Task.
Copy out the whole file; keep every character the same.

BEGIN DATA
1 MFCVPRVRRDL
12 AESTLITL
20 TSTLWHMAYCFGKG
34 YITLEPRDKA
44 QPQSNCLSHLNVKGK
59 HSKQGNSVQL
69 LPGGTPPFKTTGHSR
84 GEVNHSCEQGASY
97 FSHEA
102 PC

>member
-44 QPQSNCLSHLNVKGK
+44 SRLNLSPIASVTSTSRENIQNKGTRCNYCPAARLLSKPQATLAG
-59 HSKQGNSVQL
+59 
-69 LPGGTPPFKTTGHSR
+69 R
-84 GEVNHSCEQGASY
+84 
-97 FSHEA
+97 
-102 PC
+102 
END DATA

1 MFCVPRVRRDL
12 AESTLITL
20 TSTLWHMAYCFGKG
34 YITLEPRDKA
44 QPQSNCLSHLNVKGK
59 HSKQGNSVQL
69 LPGGTPPFKTTGHSR
84 GEVNHSCEQGASY
97 FSHEA
102 PC

>member
-44 QPQSNCLSHLNVKGK
+44 SRLNLSPIASVTSTSRENIQNKGTRCNYCPAARLLSKPQATLAG
-59 HSKQGNSVQL
+59 
-69 LPGGTPPFKTTGHSR
+69 R
-84 GEVNHSCEQGASY
+84 
-97 FSHEA
+97 
-102 PC
+102 